Is The RICE Therapy Protocol Still Relevant For Pain Relief? Or Was It Ever?
Tomorrow will hurt: why do your muscles hurt after training?
Rumor has it that if after a workout nothing hurts at all, it means only one thing: you trained half-heartedly. But let's figure it out together. It so happens that after an intense workout, you feel just fine, but on the second day, aching pain in the muscles appears. Sometimes even the simplest action, like squats or climbing stairs, on such a day may seem unrealistic to perform.
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This is completely normal. This is commonly known as delayed or delayed muscle pain. It most often occurs when you are exposed to a load that exceeds your norm by more than 5-10%. Such a load can include functional and strength training of increased intensity, or sequential exercise with an emphasis on the eccentric phase, when the muscles stretch under load, for example: lowering the bar in the bench press or the barbell to the floor in the deadlift.
Intense loads provoke microdamage of muscle fibers and develop an inflammatory process in the body. Our body reacts immediately to this and releases cytokines - hormone-like proteins that regulate the body's immune response to an inflammatory response. Leukocytes are directed to the torn muscle fibers, which cleanse the damaged tissue and accelerate regeneration. In addition, a large amount of prostaglandins are released at the site of inflammation - active substances that dilate blood vessels, create a feeling of warmth in the damaged area and increase the sensitivity of pain receptors.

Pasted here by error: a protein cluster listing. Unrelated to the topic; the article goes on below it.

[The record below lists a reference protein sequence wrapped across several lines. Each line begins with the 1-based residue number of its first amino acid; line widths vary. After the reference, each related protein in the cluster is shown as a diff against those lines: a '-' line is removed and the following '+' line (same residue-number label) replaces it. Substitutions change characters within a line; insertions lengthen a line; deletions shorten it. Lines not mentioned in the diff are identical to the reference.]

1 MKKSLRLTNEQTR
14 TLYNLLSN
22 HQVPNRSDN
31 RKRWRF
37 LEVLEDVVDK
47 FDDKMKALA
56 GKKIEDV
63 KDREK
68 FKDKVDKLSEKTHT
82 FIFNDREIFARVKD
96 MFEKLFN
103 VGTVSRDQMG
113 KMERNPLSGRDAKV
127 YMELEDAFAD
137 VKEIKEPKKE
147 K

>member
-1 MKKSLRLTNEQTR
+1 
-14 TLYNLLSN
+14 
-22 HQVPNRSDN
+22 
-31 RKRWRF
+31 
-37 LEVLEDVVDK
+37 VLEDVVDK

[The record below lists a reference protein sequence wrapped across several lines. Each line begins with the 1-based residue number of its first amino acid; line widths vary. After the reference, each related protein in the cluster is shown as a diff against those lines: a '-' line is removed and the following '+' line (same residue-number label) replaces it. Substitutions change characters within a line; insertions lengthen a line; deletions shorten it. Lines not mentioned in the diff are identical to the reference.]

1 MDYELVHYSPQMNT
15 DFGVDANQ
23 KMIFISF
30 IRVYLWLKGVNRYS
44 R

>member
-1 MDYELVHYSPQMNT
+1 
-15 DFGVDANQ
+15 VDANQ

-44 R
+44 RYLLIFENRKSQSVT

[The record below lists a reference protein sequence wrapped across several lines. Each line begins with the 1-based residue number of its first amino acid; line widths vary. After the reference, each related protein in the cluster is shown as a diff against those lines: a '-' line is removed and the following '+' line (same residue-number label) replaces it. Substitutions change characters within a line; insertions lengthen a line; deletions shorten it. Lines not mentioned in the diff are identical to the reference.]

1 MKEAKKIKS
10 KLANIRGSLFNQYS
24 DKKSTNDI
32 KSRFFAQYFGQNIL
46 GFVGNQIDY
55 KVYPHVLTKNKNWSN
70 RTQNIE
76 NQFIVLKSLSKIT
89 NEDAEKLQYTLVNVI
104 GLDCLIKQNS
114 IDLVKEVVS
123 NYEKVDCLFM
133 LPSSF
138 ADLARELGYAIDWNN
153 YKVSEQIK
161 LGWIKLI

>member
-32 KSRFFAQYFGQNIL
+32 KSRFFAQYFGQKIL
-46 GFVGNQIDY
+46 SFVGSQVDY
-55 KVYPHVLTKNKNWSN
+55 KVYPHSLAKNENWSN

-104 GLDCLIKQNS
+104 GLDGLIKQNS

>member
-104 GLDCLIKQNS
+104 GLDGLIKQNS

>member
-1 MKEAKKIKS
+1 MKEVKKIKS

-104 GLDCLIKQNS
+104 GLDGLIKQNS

But why do we feel pain on the second day after training, and not instantly? The fact is that the inflammation itself proceeds gradually and reaches its peak within 24-48 hours. At this time, the regeneration process is in full swing, which in turn increases the pain sensation.
What should be done to relieve pain?
Taking non-steroidal anti-inflammatory drugs - NSAIDs help to effectively relieve muscle and joint pain. Caution: these drugs are not very safe for healthand have quite strong side effects, so we advise you to use them only after consulting your doctor or trainer.
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Massage - if you want to relieve the feeling of heaviness in the muscles, try self-massage or see a specialist. Massage will help warm up the muscles and, at least temporarily, reduce soreness.
Moderate exercise is the most effective method. Do a good warm-up and repeat the workout, excluding heavy weights. Exercise improves blood flow and speeds up metabolism, so muscles rebuild faster.